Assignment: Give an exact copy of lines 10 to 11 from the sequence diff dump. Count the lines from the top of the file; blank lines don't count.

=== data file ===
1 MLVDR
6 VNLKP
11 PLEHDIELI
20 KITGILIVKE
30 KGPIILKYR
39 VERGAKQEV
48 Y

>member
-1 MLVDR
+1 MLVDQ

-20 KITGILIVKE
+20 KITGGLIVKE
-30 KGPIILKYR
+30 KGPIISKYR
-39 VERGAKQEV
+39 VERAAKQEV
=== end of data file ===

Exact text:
+1 MLVDQ

-20 KITGILIVKE